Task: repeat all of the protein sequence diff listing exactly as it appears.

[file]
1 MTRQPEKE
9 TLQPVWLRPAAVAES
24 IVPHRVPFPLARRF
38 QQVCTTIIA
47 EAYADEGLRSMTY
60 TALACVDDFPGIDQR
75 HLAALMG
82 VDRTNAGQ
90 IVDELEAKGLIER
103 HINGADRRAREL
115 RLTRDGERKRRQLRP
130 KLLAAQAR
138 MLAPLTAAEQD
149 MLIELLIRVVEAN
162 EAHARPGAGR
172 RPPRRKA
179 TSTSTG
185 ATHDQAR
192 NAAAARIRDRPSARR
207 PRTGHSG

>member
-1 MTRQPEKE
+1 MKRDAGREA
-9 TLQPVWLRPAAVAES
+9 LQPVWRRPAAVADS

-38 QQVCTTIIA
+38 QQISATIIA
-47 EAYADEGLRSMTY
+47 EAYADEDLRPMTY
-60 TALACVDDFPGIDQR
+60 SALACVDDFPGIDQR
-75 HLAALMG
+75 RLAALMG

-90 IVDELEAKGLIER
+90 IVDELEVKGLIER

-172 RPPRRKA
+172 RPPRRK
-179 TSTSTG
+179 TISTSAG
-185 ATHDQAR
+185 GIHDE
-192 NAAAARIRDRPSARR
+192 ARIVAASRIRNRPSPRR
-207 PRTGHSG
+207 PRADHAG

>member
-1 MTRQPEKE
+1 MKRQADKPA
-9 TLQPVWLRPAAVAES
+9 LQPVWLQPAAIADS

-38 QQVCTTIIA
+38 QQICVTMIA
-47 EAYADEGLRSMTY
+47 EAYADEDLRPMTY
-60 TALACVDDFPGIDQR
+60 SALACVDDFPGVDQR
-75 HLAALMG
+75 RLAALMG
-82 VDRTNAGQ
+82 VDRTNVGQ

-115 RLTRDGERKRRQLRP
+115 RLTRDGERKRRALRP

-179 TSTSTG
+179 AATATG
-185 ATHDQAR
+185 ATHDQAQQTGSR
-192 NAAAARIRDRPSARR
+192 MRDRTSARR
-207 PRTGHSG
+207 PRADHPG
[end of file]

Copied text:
1 MTRQPEKE
9 TLQPVWLRPAAVAES
24 IVPHRVPFPLARRF
38 QQVCTTIIA
47 EAYADEGLRSMTY
60 TALACVDDFPGIDQR
75 HLAALMG
82 VDRTNAGQ
90 IVDELEAKGLIER
103 HINGADRRAREL
115 RLTRDGERKRRQLRP
130 KLLAAQAR
138 MLAPLTAAEQD
149 MLIELLIRVVEAN
162 EAHARPGAGR
172 RPPRRKA
179 TSTSTG
185 ATHDQAR
192 NAAAARIRDRPSARR
207 PRTGHSG

>member
-1 MTRQPEKE
+1 MKRDAGREA
-9 TLQPVWLRPAAVAES
+9 LQPVWRRPAAVADS

-38 QQVCTTIIA
+38 QQISATIIA
-47 EAYADEGLRSMTY
+47 EAYADEDLRPMTY
-60 TALACVDDFPGIDQR
+60 SALACVDDFPGIDQR
-75 HLAALMG
+75 RLAALMG

-90 IVDELEAKGLIER
+90 IVDELEVKGLIER

-172 RPPRRKA
+172 RPPRRK
-179 TSTSTG
+179 TISTSAG
-185 ATHDQAR
+185 GIHDE
-192 NAAAARIRDRPSARR
+192 ARIVAASRIRNRPSPRR
-207 PRTGHSG
+207 PRADHAG

>member
-1 MTRQPEKE
+1 MKRQADKPA
-9 TLQPVWLRPAAVAES
+9 LQPVWLQPAAIADS

-38 QQVCTTIIA
+38 QQICVTMIA
-47 EAYADEGLRSMTY
+47 EAYADEDLRPMTY
-60 TALACVDDFPGIDQR
+60 SALACVDDFPGVDQR
-75 HLAALMG
+75 RLAALMG
-82 VDRTNAGQ
+82 VDRTNVGQ

-115 RLTRDGERKRRQLRP
+115 RLTRDGERKRRALRP

-179 TSTSTG
+179 AATATG
-185 ATHDQAR
+185 ATHDQAQQTGSR
-192 NAAAARIRDRPSARR
+192 MRDRTSARR
-207 PRTGHSG
+207 PRADHPG